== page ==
The association of each pollutant (singly) with anomaly rate was estimated by including in the Poisson regression model the estimated concentration of pollution as a continuous variable (ie, all data were used in the models, not just the extreme centiles). The regression coefficients were scaled and exponentiated to represent anomaly risk for exposure at the 90th centile of pollution relative to exposure at the 10th centile (ie, a relative risk comparing the 90th exposure centile to the 10th exposure centile). Only one pollutant was considered in each model, due to the high correlation between pollutants.
For non-chromosomal anomalies overall, we found no evidence of an association with any of the pollution measures (table 2), and confidence intervals indicated that excess risks of an order of more than 10% were unlikely. For chromosomal anomalies (table 2) and Down syndrome specifically (table 3), there were non-significant excess risks in the order of 6%–18% for SO2, NO2 and PM10, with upper confidence limit bounds to 42% for PM10.
For the specific non-chromosomal subtypes (table 3), 42 associations were studied, with some raised risks found, generally with wide confidence intervals which included no excess risk. The association statistically least likely to be due to chance was a positive association between omphalocele and PM10 (unadjusted RR=1.53, fully adjusted RR=2.17, 95% CI 1.00 to 4.71). Omphalocele also showed a raised risk for NO2 (fully adjusted RR=1.65, 95% CI 0.84 to 3.22). In general, for SO2, results showed an excess risk of more than 50% was unlikely, while the upper confidence limits for analyses of NO2 and PM10 frequently could not exclude a twofold risk (table 3).
Of the nine cardiac anomaly subtypes studied (27 associations), the association statistically least likely to be due to chance was between tetralogy of Fallot and SO2 (unadjusted RR=1.14, fully adjusted RR=1.38, 95% CI 1.07 to 1.79) (table 4), with similarly raised risks for NO2 (adjusted RR=1.44, 95% CI 0.71 to 2.93) and PM10 (adjusted RR=1.48, 95% CI 0.57 to 3.84).
It was of note that in the unadjusted model, 10 non-chromosomal or cardiac anomaly subtypes showed statistically significant inverse associations with PM10 or NO2 or both (see online appendix), and there were two further positive statistically significant associations for SO2, showing the influence of model specification.
Results from models incorporating hospital catchment areas as fixed effects were very similar to the above random effects results (see online appendix). The positive associations between chromosomal anomalies and pollutants are reduced in size and significance, as is the association between omphalocele and PM10. The fixed effect model gives higher relative risks for tetralogy of Fallot in relation to all pollutants.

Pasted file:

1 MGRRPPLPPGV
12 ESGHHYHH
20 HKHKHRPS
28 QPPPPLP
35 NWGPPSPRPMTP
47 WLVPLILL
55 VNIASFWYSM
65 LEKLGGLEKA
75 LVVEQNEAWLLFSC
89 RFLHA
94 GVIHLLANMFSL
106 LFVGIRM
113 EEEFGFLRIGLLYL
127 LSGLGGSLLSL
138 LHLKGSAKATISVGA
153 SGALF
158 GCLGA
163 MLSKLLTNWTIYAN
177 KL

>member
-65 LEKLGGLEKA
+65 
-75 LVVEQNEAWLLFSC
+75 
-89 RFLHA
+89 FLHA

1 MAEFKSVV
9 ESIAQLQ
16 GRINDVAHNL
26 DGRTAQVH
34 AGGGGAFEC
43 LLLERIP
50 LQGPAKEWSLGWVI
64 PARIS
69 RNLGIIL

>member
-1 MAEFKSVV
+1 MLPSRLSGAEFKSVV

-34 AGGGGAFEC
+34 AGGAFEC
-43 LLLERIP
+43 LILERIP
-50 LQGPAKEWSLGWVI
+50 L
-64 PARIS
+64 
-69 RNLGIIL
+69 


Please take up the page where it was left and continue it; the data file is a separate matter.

We could find no evidence of an association between average annual ambient SO2, NO2 or PM10 air pollution of area of residence and risk of non-chromosomal congenital anomaly as a whole. For chromosomal anomalies, the data were compatible with no or a small excess risk. For congenital anomaly subtypes, the power of the analysis was much lower, and non-significant raised risks with wide confidence intervals are difficult to interpret. We found two significant positive associations—between SO2 and tetralogy of Fallot (with raised relative risks also for NO2 and PM10), and between PM10 and omphalocele (with a raised risk also for NO2). Given the multiple comparisons involved in testing a large range of congenital anomaly subtypes against three pollution measures, these could easily be chance associations. However, the tetralogy of Fallot result could also be interpreted as supporting the sensitivity of this anomaly to air pollution; a study in Texas4 found a positive association between tetralogy of Fallot and carbon monoxide but not SO2, and a Californian study3 found a positive association between ozone exposure and conotruncal defects (a group which includes tetralogy of Fallot), but not carbon monoxide and did not analyse SO2. However, three further studies reported no association between tetralogy of Fallot or conotruncal defects and black smoke,5 PM10,6 7 SO2,5–7 CO,6 7 NO26 7 and ozone.6 7